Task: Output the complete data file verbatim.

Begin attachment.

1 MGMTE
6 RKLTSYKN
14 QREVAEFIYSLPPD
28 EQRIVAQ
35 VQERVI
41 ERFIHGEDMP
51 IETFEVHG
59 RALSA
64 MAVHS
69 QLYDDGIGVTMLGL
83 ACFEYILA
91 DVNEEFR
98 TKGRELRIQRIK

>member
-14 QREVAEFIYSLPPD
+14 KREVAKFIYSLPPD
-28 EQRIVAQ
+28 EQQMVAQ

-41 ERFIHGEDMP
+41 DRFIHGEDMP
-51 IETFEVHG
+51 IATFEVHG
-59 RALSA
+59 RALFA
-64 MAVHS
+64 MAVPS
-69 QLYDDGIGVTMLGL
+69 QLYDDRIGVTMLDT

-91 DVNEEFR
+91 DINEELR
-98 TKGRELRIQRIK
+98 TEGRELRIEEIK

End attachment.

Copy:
1 MGMTE
6 RKLTSYKN
14 QREVAEFIYSLPPD
28 EQRIVAQ
35 VQERVI
41 ERFIHGEDMP
51 IETFEVHG
59 RALSA
64 MAVHS
69 QLYDDGIGVTMLGL
83 ACFEYILA
91 DVNEEFR
98 TKGRELRIQRIK

>member
-14 QREVAEFIYSLPPD
+14 KREVAKFIYSLPPD
-28 EQRIVAQ
+28 EQQMVAQ

-41 ERFIHGEDMP
+41 DRFIHGEDMP
-51 IETFEVHG
+51 IATFEVHG
-59 RALSA
+59 RALFA
-64 MAVHS
+64 MAVPS
-69 QLYDDGIGVTMLGL
+69 QLYDDRIGVTMLDT

-91 DVNEEFR
+91 DINEELR
-98 TKGRELRIQRIK
+98 TEGRELRIEEIK